Issue 19: 11 Things I Learned at CityWorks (X)Po

Melody WarnickCool projects, Place love, Placemaking, Virginia

Why do I blow off so many potentially life-changing conferences? Money. Time. Complicated carpooling schedules. Guilt-inducing children. Even attending the wonderful CityWorks Xpo conference in Roanoke, 45 minutes down the road from Blacksburg, required a herculean level of organization.

And yet, as my writer friend Kate Hanley points out, “Good things happen when you leave the house.” Like the fact that I learned complacency-shaking new ideas—and Ruby still made it home from tennis lessons. For those of you who didn’t catch it in person, here’s a short-and-sweet rundown of some of my favorite, most curiosity-evoking takeaways:

  • On learning new things and mastering new skills: “Ask everyone, ‘Who else should I be talking to about this?'”—Matt McKimmy, host of CityWorks Xpo.
  • On endemic community racism: “From 1934 to 1968, the FHA refused to make home loans to African-American citizens.”—Akilah Watkins-Butler, CEO and president of the Center for Community Progress
  • On what happens when people never walk: “They know the best parking space, but they’re not familiar with a business three storefronts down.”—Jeremy Holmes, director of RIDE Solutions, Roanoke
  • On making your place better: “You need to come home and be the change you want to see.”—Tim Lampkin, CEO of Higher Purpose Co.
  • On why our communities aren’t healthy: “Less than 3 percent of Virginia’s crops is fruits, vegetables, and nuts.”—Maureen Best, executive director of LEAP
  • On being excited: “Pay attention to where you feel chemistry in your life.”—Poetry Gods
  • On telling our place stories: “Community narrative is not spin; it’s finding what exists already in your community and letting it shine.”—Ariella Cohen, editor-in-chief of Next City
  • On honoring our history: “My ancestors love me. They are my first line of defense. They did good. I can do good too.”—Free Egunfemi, founder of Untold RVA
  • On why libraries rock: “73 percent of Americans say libraries promote a sense of community.”—Jeff Julian, public awareness director for the American Library Association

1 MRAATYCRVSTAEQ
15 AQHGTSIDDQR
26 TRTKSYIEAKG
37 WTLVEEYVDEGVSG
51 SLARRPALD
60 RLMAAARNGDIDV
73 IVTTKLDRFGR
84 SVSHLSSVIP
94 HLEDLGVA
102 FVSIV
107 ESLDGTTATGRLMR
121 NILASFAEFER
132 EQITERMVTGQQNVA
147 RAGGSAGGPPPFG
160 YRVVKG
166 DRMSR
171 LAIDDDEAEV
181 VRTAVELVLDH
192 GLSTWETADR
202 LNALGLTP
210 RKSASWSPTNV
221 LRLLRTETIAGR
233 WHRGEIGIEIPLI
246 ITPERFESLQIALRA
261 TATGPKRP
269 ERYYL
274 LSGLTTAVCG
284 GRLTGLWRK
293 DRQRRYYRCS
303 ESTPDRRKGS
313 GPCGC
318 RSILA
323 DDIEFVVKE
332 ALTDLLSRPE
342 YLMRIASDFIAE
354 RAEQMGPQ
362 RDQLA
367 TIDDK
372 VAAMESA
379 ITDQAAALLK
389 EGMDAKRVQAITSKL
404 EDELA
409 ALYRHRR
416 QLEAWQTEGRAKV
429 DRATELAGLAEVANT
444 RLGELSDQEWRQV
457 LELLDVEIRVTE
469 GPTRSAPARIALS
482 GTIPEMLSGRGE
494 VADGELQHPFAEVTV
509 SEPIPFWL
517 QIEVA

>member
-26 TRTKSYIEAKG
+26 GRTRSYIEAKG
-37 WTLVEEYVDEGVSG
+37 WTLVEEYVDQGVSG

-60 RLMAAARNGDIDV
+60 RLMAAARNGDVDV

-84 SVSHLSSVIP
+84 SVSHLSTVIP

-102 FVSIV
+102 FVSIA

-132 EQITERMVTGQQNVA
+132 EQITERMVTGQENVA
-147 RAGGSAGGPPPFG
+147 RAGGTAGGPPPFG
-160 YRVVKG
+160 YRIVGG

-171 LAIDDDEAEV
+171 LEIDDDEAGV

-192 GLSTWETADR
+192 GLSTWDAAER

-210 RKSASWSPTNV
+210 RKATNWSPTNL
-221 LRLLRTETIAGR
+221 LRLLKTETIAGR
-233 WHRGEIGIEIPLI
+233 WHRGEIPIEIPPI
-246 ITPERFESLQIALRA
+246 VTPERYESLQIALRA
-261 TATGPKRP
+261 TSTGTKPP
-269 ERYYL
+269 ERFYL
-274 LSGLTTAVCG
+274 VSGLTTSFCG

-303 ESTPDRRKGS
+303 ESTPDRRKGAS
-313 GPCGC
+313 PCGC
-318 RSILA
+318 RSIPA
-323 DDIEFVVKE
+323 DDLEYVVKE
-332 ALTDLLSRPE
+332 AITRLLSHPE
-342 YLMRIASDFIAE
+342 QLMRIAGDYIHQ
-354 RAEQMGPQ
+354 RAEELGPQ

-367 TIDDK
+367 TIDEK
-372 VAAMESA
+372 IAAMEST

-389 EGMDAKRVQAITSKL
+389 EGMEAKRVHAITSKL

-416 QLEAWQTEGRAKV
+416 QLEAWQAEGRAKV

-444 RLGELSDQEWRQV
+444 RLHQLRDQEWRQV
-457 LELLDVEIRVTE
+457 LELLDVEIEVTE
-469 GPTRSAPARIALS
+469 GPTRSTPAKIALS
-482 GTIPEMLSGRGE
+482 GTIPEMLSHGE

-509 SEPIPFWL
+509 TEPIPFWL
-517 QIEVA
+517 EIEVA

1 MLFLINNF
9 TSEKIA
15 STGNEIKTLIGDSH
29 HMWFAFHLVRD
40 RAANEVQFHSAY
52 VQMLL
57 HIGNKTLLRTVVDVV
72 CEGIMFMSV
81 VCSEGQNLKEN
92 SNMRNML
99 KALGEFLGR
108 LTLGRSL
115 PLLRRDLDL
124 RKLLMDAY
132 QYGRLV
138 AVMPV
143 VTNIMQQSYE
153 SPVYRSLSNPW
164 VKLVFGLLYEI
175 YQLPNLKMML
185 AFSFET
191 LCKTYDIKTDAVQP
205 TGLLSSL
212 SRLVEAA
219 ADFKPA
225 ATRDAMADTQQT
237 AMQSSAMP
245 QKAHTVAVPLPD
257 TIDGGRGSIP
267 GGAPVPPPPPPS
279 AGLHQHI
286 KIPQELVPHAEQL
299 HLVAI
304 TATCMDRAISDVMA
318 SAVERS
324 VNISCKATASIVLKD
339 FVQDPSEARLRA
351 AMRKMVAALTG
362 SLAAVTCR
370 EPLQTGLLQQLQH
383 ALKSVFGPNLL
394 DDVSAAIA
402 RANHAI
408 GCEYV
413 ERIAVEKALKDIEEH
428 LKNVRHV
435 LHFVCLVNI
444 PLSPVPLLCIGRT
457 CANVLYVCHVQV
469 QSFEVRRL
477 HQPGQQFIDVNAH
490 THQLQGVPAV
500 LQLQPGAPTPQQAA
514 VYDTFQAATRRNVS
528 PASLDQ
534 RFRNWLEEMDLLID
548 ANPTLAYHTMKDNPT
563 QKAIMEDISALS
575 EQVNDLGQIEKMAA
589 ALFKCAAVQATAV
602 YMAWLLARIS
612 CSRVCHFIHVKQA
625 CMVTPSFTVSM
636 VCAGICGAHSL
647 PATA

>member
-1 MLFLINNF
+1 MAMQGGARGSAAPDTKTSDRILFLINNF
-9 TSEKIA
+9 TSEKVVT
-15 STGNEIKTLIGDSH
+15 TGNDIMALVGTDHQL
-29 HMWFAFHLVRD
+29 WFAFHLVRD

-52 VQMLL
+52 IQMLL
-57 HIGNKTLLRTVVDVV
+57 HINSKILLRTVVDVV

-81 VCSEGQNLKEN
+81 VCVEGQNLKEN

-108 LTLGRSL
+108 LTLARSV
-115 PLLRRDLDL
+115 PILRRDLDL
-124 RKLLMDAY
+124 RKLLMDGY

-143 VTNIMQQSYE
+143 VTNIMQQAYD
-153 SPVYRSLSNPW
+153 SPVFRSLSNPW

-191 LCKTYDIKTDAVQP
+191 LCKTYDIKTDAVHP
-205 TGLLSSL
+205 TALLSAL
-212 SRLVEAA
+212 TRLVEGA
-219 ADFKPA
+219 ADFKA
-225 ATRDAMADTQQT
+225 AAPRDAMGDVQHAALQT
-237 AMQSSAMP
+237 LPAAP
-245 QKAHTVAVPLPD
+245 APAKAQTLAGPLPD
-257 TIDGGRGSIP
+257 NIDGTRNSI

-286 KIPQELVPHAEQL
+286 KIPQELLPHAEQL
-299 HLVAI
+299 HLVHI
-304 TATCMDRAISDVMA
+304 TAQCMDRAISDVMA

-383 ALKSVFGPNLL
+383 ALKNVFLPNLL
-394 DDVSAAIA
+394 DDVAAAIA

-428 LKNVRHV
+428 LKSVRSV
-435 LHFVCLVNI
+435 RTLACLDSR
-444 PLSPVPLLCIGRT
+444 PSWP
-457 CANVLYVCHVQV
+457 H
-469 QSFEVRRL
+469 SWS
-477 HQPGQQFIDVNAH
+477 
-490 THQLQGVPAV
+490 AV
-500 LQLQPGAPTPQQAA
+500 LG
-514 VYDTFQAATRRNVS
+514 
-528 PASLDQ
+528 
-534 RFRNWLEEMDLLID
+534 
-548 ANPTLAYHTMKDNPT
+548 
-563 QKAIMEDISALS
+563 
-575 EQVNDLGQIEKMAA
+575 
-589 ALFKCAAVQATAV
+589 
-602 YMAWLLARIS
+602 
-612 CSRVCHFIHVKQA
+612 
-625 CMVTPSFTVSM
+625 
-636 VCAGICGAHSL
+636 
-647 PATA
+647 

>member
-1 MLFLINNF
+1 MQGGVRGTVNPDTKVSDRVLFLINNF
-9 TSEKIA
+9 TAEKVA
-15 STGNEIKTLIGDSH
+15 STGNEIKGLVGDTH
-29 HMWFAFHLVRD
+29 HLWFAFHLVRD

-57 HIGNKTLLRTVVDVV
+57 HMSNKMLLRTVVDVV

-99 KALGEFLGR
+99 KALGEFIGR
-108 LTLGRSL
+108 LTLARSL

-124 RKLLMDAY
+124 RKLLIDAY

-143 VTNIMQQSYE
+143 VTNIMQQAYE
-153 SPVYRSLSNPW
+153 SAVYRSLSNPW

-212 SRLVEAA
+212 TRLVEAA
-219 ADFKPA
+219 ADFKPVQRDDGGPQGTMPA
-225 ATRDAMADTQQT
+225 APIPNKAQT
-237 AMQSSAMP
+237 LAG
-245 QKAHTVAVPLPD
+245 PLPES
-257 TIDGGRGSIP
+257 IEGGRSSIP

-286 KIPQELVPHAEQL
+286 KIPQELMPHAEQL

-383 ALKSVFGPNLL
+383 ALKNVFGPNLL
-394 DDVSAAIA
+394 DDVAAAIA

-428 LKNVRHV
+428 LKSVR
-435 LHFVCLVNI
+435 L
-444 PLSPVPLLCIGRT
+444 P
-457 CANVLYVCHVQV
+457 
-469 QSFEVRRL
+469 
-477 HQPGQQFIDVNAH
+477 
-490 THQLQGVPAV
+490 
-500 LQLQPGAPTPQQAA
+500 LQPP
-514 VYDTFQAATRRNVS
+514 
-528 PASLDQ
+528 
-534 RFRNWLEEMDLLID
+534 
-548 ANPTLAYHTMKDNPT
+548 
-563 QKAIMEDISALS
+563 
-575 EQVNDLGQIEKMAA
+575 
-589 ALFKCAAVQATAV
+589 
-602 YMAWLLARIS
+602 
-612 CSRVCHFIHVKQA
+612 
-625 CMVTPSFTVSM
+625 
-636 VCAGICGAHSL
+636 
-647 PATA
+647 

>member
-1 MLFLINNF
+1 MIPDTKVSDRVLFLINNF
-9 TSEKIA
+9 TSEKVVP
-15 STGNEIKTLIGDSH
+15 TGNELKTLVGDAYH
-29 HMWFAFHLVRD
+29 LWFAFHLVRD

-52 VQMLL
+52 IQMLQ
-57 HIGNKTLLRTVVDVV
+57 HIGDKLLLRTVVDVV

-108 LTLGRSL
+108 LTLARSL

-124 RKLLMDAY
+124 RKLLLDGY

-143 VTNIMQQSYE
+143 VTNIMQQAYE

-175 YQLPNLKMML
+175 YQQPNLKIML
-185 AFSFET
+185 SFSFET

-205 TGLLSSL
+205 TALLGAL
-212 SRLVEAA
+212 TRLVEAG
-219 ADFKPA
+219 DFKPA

• On racism: “Prejudice is an attitude, racism is an action. Forget about prejudice and start dealing with racism.”—Wornie Reed, director of Virginia Tech’s Race and Social Policy Research Center
  • On making better places: “Places that are optimized are who they are, but they’re the best “who they are” they can be.”—Katherine Loflin, placemaking consultant and city doctor
  • ———————————
    7 items of interest:

    1. A new study shows that places are far more effective than objects (even wedding rings) at producing feelings of well-being and calm. Brain scans don’t lie, people.
    2. Creatively painted crosswalks are a simple form of placemaking; this one boggles the mind—but would it make you wreck?
    3. “When I try to imagine living in a tiny home, I get viscerally upset.” Roxane Gay on tiny house hunting.
    4. A small Tennessee town is trying to attract Millennials by taking the drastic step of listening to what they want.
    5. Why we need small towns in America—and why they’re dying.
    6. Ben Kittelson told us about City Hall Selfie Day at CityWorks Xpo; his GovLov podcast is perfect for local government nerds.
    7. When I wrote about person-environment fit in This Is Where You Belong, I should have included this map of America’s favorite Halloween candy and insisted that we all decamp to the state whose preference agrees with ours. For me, that leaves Alabama, Michigan, New Mexico, Idaho, and South Carolina—but I’m pretty happy with Virginia’s leanings too. And if that’s not scary enough for you, our ghost stories help form place identity.

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